The "Turn" in Canadian Television Studies

Article excerpt

Outside Looking In: Viewing First Nations Peoples in Canadian Dramatic Television Senes. By Mary Jane Miller. Montreal: McGill-Queen's University Press, 2008. 494 pp. $85.00 (cloth) ISBN 978-0-7735-3366-0. $32.95 (paper) ISBN 9780-7735-3367-7.

Programming Reality: Perspectives on English-Canadian Television. Ed. Zoë Druick and Aspa Kotsopoulos. Waterloo: Wilfrid Laurier University Press, 2008. 354 pp. $34.95 (paper) ISBN 978-1-55458-010-1.

Rain/Drizzle/Fog: Film and Television in Atlantic Canada. Ed. Darrell Varga. Calgary: University of Calgary Press, 2009. 318 pp. $34.95 (paper) ISBN 978-155238-248-6.

In a polemical essay published in 2003, media scholar François Demers suggested that Canadian television scholarship, after having achieved a high-water mark in the 1970s, was in crisis. Demers argued that, in the fragmented, post-network era, the prominent cultural sovereignty paradigm that had linked television policy and programming to nation-building, identity, and citizenship was exhausted. Furthermore, he suggested, the fatigue of this cultural nationalist stance was apparent in the decline in publication and research on Canadian television. Demers was correct in noting that Canadian television study was indeed in danger of becoming redundant and moribund. The reasons for its stagnation, however, cannot be attributed solely to a cultural nationalist model, which in fact shows little signs of exhaustion, but to a number of factors that have slowed research advancement in the field. These include an overreliance on communication studies approaches that demonstrated little overlap with television studies, film studies, and cultural studies methodologies. This was coupled with an overinvestment in the analysis of public broadcasting (i.e., the policies and programming of the CBC [Canadian Broadcasting Corporation]), to the exclusion of serious inquiry into private broadcasters and programming, as well as a striking lack of attention to the actual content of television shows. Since the publication of Demers's rather alarmist commentary, however, the study of Canadian television has emerged as a reimagined and reinvigorated field of study. The revival of publishing in Canadian television studies reflects new approaches and methodologies, but the single most promising, and long overdue, shift has been towards close readings of individual television episodes, series, or movies - the examination of the content of television shows is finally taking its rightful place as a necessary component of Canadian television study.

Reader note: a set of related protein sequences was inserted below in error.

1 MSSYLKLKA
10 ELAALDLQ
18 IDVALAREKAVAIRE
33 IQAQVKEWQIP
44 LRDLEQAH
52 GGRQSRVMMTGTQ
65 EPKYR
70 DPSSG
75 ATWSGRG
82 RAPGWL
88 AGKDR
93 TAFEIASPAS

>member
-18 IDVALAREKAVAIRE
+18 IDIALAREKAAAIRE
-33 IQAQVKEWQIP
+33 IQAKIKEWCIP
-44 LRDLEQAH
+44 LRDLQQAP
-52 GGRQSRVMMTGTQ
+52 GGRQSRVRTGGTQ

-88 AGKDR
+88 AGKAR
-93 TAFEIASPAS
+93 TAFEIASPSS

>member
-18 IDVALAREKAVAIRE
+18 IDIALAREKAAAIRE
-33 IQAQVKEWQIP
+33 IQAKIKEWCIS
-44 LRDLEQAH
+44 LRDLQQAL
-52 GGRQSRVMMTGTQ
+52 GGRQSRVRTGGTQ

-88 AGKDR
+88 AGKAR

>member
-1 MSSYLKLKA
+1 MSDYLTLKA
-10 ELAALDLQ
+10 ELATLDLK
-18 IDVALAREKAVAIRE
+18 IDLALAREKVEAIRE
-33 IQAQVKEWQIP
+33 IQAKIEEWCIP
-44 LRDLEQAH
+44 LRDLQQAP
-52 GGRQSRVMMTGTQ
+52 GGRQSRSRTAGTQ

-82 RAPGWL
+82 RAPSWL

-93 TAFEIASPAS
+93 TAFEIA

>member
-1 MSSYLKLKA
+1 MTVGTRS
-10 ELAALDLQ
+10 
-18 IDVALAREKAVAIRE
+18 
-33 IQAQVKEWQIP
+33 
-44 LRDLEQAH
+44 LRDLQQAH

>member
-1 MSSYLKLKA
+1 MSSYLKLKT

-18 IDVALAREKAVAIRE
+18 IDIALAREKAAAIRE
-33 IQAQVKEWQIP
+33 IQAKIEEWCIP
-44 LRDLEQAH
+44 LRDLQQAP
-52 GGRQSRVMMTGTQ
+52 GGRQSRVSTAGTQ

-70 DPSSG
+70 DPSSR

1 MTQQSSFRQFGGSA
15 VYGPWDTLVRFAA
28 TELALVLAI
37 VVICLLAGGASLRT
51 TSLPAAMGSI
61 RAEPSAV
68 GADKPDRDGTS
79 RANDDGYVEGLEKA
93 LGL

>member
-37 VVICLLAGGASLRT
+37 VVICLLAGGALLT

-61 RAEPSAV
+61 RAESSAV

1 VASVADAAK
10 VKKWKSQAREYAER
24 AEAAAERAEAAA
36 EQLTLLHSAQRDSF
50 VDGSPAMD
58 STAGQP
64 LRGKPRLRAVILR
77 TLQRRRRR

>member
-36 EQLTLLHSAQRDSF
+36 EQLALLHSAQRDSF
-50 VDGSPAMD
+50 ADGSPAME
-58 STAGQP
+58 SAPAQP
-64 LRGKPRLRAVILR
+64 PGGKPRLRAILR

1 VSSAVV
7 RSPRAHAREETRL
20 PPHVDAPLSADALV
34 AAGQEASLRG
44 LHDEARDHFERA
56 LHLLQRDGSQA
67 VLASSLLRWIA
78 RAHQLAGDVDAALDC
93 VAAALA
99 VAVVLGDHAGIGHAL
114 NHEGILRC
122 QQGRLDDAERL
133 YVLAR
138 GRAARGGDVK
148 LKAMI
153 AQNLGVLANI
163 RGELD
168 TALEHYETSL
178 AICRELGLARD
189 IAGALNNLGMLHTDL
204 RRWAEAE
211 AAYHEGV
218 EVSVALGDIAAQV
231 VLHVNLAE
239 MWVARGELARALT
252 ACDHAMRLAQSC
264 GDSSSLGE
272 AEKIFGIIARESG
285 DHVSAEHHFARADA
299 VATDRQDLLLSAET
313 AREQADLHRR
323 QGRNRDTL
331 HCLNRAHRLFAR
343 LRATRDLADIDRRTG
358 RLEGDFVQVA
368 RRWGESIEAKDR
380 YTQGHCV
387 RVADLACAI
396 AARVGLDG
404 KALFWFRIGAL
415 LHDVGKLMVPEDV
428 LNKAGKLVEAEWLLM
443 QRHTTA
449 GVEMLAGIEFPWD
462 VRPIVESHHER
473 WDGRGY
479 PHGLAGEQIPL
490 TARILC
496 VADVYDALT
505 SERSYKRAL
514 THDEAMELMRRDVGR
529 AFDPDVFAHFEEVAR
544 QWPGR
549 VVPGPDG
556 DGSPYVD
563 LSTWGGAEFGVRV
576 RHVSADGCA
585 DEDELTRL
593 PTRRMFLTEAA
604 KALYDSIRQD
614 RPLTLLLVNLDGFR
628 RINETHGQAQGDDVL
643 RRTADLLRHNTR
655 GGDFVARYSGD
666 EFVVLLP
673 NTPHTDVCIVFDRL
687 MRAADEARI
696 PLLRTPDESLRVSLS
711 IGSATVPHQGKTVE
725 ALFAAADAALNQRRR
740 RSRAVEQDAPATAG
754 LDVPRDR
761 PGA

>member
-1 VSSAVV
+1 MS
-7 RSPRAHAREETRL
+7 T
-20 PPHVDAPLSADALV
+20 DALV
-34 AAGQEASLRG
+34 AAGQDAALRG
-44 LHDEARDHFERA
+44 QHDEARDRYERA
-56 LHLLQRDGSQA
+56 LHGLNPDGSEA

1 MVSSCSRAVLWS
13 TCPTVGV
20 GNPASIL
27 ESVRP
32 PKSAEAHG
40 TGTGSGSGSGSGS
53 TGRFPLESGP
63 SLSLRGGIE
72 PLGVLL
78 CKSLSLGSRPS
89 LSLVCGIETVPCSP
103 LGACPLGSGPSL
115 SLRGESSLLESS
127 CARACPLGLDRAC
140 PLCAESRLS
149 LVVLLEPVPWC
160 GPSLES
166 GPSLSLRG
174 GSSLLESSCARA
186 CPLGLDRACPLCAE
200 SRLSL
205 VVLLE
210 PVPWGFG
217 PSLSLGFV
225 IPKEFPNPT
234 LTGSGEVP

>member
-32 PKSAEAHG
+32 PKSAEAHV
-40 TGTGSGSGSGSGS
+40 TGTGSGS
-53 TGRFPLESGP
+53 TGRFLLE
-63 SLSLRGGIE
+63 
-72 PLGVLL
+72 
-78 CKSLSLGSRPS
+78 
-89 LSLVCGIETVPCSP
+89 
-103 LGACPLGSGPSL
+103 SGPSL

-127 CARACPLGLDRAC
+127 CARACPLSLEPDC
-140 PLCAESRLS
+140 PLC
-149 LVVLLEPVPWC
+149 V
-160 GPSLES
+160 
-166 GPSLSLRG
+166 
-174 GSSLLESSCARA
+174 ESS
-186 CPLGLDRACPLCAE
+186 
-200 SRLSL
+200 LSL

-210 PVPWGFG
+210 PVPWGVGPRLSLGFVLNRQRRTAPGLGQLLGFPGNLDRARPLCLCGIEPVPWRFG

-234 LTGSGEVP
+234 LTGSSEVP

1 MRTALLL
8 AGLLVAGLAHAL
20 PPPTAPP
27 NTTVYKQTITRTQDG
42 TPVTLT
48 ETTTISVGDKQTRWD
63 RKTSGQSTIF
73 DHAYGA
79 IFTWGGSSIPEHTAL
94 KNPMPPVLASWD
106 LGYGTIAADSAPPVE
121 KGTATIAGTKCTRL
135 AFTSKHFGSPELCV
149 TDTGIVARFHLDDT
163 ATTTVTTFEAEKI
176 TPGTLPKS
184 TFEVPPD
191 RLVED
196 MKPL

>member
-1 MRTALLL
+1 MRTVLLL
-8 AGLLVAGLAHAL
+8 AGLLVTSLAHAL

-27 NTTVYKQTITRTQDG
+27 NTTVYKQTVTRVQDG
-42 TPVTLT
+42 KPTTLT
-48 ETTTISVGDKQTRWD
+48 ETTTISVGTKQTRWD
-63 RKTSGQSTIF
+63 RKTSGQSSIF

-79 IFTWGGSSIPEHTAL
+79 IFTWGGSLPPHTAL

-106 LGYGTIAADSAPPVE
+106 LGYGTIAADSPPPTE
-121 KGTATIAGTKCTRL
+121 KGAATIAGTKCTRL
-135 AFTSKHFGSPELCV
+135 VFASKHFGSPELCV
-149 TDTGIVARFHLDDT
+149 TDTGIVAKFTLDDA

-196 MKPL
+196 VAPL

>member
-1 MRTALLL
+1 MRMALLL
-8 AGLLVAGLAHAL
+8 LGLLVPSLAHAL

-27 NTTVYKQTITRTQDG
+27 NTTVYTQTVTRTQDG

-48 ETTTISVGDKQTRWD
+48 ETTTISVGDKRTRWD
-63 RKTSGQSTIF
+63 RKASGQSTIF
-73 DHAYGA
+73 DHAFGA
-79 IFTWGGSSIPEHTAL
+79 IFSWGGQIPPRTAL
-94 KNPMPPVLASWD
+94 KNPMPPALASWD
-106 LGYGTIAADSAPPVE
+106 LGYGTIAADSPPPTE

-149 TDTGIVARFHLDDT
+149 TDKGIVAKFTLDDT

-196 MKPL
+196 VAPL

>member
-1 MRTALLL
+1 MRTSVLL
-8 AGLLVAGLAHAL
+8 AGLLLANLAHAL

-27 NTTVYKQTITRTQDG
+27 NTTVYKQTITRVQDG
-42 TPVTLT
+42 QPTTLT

The analysis of actual television shows has seriously lagged behind that of American or British television studies, and this new "turn" towards textual analysis acts as a necessary corrective. Following in the path of a number of recent studies, such as David Hogarth's Documentary Television in Canada (2002), Serra Tinic's On Location (2005), and Bart Beatty and Rebecca Sullivan's Canadian Television Today (2006), the books under consideration here examine specific production contexts or content of television programs. This attention to textual readings is having a positive impact on the field, as the late media scholar Paul Attallah noted in his review of Beatty and Sullivan's Canadian Television Today, one of the book's "pleasures" was its examination of actual television shows; this strategy "points plainly and abundantly to the potential renewal of Canadian television scholarship - it actually examines popular shows!" (2009, 164; emphasis in original). Attallah's exclamatory surprise must be read as astonishment at the serious consideration of not only the content of television, but audience-friendly programming at that. His comment is no doubt a pointed jab at the prevalent tendency of Canadian television research to focus on the arguably "unpopular" CBC.